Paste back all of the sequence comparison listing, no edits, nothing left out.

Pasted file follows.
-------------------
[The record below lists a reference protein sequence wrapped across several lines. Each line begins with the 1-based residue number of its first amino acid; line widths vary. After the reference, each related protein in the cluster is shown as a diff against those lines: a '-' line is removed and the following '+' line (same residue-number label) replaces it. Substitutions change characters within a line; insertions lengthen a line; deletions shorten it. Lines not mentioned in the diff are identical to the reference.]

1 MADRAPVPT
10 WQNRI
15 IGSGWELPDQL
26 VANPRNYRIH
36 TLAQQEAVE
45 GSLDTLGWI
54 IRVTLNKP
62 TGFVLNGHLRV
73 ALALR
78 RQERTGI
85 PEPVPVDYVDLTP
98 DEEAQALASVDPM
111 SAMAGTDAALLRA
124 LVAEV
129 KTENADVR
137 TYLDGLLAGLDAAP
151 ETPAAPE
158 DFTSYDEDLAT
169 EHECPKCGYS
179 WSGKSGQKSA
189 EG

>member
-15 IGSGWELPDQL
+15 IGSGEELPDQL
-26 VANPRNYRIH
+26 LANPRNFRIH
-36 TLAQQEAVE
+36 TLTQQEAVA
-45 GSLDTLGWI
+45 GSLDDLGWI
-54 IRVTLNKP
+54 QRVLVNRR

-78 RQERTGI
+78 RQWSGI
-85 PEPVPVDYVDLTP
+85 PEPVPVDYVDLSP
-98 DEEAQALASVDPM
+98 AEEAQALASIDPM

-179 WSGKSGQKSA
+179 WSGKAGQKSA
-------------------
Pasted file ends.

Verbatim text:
[The record below lists a reference protein sequence wrapped across several lines. Each line begins with the 1-based residue number of its first amino acid; line widths vary. After the reference, each related protein in the cluster is shown as a diff against those lines: a '-' line is removed and the following '+' line (same residue-number label) replaces it. Substitutions change characters within a line; insertions lengthen a line; deletions shorten it. Lines not mentioned in the diff are identical to the reference.]

1 MADRAPVPT
10 WQNRI
15 IGSGWELPDQL
26 VANPRNYRIH
36 TLAQQEAVE
45 GSLDTLGWI
54 IRVTLNKP
62 TGFVLNGHLRV
73 ALALR
78 RQERTGI
85 PEPVPVDYVDLTP
98 DEEAQALASVDPM
111 SAMAGTDAALLRA
124 LVAEV
129 KTENADVR
137 TYLDGLLAGLDAAP
151 ETPAAPE
158 DFTSYDEDLAT
169 EHECPKCGYS
179 WSGKSGQKSA
189 EG

>member
-15 IGSGWELPDQL
+15 IGSGEELPDQL
-26 VANPRNYRIH
+26 LANPRNFRIH
-36 TLAQQEAVE
+36 TLTQQEAVA
-45 GSLDTLGWI
+45 GSLDDLGWI
-54 IRVTLNKP
+54 QRVLVNRR

-78 RQERTGI
+78 RQWSGI
-85 PEPVPVDYVDLTP
+85 PEPVPVDYVDLSP
-98 DEEAQALASVDPM
+98 AEEAQALASIDPM

-179 WSGKSGQKSA
+179 WSGKAGQKSA